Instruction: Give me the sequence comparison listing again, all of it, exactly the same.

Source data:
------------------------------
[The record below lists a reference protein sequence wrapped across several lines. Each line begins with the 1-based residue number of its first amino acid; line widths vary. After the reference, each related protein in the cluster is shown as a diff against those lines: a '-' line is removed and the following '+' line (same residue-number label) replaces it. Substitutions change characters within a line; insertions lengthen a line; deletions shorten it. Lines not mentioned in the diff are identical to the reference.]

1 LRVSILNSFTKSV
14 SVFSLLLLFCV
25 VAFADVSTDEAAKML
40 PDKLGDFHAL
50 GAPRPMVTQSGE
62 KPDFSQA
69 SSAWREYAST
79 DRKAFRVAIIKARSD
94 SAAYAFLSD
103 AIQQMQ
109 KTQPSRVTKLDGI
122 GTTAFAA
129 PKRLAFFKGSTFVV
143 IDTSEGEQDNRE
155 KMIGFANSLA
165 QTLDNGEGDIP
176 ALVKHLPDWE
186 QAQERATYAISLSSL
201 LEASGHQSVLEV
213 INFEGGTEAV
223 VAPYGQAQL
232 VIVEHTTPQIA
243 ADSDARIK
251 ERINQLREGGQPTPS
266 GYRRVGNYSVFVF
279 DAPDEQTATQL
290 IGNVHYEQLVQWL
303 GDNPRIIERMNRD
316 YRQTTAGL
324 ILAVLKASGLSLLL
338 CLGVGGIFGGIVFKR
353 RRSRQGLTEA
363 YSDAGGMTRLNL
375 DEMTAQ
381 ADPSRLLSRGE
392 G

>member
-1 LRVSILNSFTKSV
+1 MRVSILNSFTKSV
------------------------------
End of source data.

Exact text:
[The record below lists a reference protein sequence wrapped across several lines. Each line begins with the 1-based residue number of its first amino acid; line widths vary. After the reference, each related protein in the cluster is shown as a diff against those lines: a '-' line is removed and the following '+' line (same residue-number label) replaces it. Substitutions change characters within a line; insertions lengthen a line; deletions shorten it. Lines not mentioned in the diff are identical to the reference.]

1 LRVSILNSFTKSV
14 SVFSLLLLFCV
25 VAFADVSTDEAAKML
40 PDKLGDFHAL
50 GAPRPMVTQSGE
62 KPDFSQA
69 SSAWREYAST
79 DRKAFRVAIIKARSD
94 SAAYAFLSD
103 AIQQMQ
109 KTQPSRVTKLDGI
122 GTTAFAA
129 PKRLAFFKGSTFVV
143 IDTSEGEQDNRE
155 KMIGFANSLA
165 QTLDNGEGDIP
176 ALVKHLPDWE
186 QAQERATYAISLSSL
201 LEASGHQSVLEV
213 INFEGGTEAV
223 VAPYGQAQL
232 VIVEHTTPQIA
243 ADSDARIK
251 ERINQLREGGQPTPS
266 GYRRVGNYSVFVF
279 DAPDEQTATQL
290 IGNVHYEQLVQWL
303 GDNPRIIERMNRD
316 YRQTTAGL
324 ILAVLKASGLSLLL
338 CLGVGGIFGGIVFKR
353 RRSRQGLTEA
363 YSDAGGMTRLNL
375 DEMTAQ
381 ADPSRLLSRGE
392 G

>member
-1 LRVSILNSFTKSV
+1 MRVSILNSFTKSV